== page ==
2. Review of the literature published in the last 10 years.

An important basis for enlisting existing data on COPD
   prevalence will be the article of Halbert RJ et al (Chest
   2003), and an updated systematic review and meta
   analysis, also by Halbert et al (in Press in ERJ) A review
   and updating of this paper, if necessary, will be the first
   task of WG 1.
Action Plan Year 1 (III)

3. Review of existing and ongoing initiatives and projects,

e.g.: BOLD,
ERS White Book,
GINA Global Burden of Asthma,
Healthy people 2010 goals for respiratory diseases (NHLBI),
IMCA (Indicators for monitoring COPD and asthma in the
    EU),
ISAAC,
PLATINO,
2003 NHLBI Fact Book,
2003 NHLBI Chart Book,
South African Thoracic Society plan to develop an “African
    White Book”.
Action Plan Year 1 (IV)

4. Dissemination of the outcome of the Task Force on Simple
    Spirometry, carried out by the Forum of International
    Respiratory Societies (FIRS)
(due to finish in the fall of 2006).
Deliverables:

1.1. An inventory of recent studies (published in the last ten
    years) with COPD prevalence data.

1.2. Definition of standardized methods needed to carry out
    comparable epidemiological surveys on CRD and allergic
    diseases of interest.
References:
1. Murray CJ, Lopez AD. Alternative projections of mortality
   and disability by cause 1990-2020: Global Burden of
   Disease Study. Lancet 1997 May 24;349(9064):1498-504.
2. Ezzati M, Lopez AD. Estimates of global mortality
   attributable to smoking in 2000. Lancet 2003 Sep 13; 362
   (9387) : 847-52.
3. Lopez AD, Shibuya K, Rao C, Mathers CD, Hansell AL,
   Held LS, Schmid V, Buist S. Chronic obstructive
   pulmonary disease: current burden and future projections.
   Eur Respir J 2006 Feb;27(2):397-412.
4. He J, Gu D, Wu X, Reynolds K, Duan X, Yao C, Wang J,
   Chen CS, Chen J, Wildman RP, Klag MJ, Whelton PK.
   Major causes of death among men and women in China. N
   Engl J Med 2005 Sep 15;353(11):1124-34.
References:
5. Wagner PD, Viegi G, Luna CM, Fukuchi Y, Kvale PA, El
    Sony A. Major causes of death in China. N Engl J Med
    2006 Feb 23;354(8):874-6; author reply 874-6.
6. Halbert RJ, Isonaka S, George D, Iqbal A. Interpreting
    COPD prevalence estimates: what is the true burden of
    disease? Chest 2003 May;123(5):1684-92.
7. Hansell AL, Walk JA, Soriano JB. What do chronic
    obstructive pulmonary disease patients die from? A multiple
    cause coding analysis. Eur Respir J 2003 Nov;22(5):809-
    14.
8. Viegi G, Matteelli G, Angino A, Scognamiglio A, Baldacci S,
    Soriano JB, Carrozzi L. The proportional Venn diagram of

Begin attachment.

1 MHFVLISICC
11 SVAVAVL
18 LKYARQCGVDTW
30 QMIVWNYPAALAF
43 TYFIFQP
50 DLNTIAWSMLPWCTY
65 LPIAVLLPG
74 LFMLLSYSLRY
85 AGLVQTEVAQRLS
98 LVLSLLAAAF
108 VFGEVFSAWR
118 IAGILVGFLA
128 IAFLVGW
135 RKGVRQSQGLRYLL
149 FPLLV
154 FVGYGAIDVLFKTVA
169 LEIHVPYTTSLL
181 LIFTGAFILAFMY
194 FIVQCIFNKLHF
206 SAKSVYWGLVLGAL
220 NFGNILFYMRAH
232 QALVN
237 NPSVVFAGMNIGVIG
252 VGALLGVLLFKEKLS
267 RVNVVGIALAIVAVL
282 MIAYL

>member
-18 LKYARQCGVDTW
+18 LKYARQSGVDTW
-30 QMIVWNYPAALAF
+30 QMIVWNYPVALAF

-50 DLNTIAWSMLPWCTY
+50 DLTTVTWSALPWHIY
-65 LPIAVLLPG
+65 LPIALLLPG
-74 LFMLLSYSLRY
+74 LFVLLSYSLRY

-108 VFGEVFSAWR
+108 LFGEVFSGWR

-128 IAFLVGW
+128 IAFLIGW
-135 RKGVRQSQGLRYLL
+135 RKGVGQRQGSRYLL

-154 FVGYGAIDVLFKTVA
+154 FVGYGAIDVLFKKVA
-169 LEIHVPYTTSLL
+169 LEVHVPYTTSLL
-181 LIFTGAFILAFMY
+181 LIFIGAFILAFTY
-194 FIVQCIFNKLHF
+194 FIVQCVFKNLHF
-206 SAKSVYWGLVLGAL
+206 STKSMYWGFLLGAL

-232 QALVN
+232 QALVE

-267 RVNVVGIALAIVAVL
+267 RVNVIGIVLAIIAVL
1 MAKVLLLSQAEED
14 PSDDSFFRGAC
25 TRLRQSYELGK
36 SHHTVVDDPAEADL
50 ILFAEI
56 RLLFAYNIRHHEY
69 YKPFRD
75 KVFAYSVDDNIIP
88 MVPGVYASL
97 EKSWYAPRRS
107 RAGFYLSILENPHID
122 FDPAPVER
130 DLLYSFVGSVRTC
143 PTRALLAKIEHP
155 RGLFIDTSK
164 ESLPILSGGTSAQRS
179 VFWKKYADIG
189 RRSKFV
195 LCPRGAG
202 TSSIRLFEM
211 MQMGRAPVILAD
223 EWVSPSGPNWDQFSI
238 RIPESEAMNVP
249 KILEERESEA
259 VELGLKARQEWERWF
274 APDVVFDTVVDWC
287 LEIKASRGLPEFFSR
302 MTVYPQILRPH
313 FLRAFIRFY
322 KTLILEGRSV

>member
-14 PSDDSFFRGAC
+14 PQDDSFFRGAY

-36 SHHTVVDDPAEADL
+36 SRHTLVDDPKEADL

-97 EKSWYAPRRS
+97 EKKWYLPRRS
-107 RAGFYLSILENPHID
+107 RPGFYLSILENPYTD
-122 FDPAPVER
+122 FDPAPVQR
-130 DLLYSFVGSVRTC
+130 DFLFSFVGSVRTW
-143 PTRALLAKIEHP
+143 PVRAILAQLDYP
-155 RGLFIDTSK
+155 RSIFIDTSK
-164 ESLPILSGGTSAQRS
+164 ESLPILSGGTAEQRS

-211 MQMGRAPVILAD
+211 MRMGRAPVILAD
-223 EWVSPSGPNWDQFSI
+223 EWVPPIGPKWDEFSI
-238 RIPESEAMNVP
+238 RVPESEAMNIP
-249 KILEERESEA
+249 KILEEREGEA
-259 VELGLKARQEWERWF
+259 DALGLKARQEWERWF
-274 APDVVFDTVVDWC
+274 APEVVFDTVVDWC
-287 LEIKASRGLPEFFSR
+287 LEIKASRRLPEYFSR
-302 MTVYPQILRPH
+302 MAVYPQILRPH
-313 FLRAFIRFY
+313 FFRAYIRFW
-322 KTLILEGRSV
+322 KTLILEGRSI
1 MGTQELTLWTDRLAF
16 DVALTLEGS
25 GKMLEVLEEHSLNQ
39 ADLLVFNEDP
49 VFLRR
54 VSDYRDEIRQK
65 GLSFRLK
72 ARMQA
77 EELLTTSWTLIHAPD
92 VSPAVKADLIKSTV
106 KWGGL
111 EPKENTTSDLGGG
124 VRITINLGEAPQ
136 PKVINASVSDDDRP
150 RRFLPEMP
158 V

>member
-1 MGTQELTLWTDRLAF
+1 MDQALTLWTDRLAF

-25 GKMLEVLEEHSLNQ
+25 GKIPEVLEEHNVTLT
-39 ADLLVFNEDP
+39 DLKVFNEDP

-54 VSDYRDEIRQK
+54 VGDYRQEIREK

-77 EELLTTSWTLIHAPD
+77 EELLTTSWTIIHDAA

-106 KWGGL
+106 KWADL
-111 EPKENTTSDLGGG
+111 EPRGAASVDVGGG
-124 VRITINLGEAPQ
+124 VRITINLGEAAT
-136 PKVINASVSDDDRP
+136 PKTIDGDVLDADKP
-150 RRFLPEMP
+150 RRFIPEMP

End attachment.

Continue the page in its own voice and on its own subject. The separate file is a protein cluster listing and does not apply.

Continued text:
obstructive lung disease in the Italian general population.
    Chest 2004 Oct;126(4):1093-101.
9. Celli BR, Halbert RJ, Isonaka S, Schau B. Population
    impact of different definitions of airway obstruction. Eur
    Respir J 2003 Aug;22(2):268-73.
References:
10. Mannino DM, Watt G, Hole D, Gillis C, Hart C, McConnachie A,
    Davey Smith G, Upton M, Hawthorne V, Sin DD, Man SF, Van
    Eeden S, Mapel DW, Vestbo J. The natural history of chronic
    obstructive pulmonary disease. Eur Respir J 2006
    Mar;27(3):627-43.
11. Fukuchi Y, Nishimura M, Ichinose M, Adachi M, Nagai A,
    Kuriyama T, Takahashi K, Nishimura K, Ishioka S, Aizawa H,
    Zaher C. COPD in Japan: the Nippon COPD Epidemiology
    study. Respirology 2004 Nov;9(4):458-65.
12. Menezes AM, Perez-Padilla R, Jardim JR, Muino A, Lopez MV,
    Valdivia G, Montes de Oca M, Talamo C, Hallal PC, Victora CG;
    PLATINO Team. Chronic obstructive pulmonary disease in five
    Latin American cities (the PLATINO study): a prevalence study.
    Lancet 2005 Nov 26;366(9500):1875-81
- Halber RJ, Natoli JL, Gano A, Badamgarav E, Buist AS and
    Mannino DM . Global Burden of COPD : Systematic review and
    meta-analysis Eur Resp J 2006, in Press
CHEST 2003; 123: 1684 - 1692
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                      CHEST 2003; 123: 1684 - 1692
TO BE CONTINUED 1/3
                                   1-2 digits




TO BE CONTINUED 2/3   CHEST 2003; 123: 1684 - 1692
1-2 digits




  <1 digit




       CHEST 2003; 123: 1684 - 1692
CHEST 2003; 123: 1684 - 1692
Eur Respir J 2003;22:268-273
                                     FEV1/FVC <70%
                                     (GOLD)




                                     Lower limit of normal $


                                     Self-report




             Celli et al, ERJ 2003
NHANES III                           $ = ERS/ATS 2005
Study
2° edition:
in preparation
Needed human resources

1. Job description:
Consultants in epidemiology: selection of usable prevalence
    studies and countries for new surveys.
Consultants in biostatistics: PAR and risk charts calculations
    and models verification.
Consultants in health economics: burden calculations.
Consultant in information system: liaison with in-house
    WHO initiatives.
2. Work-force needed (to be budgeted):
One full-time PhD in Epidemiology.
One half-time PhD in Biostatistics.
One part-time PhD in Economics.
One part-time expert in Information system.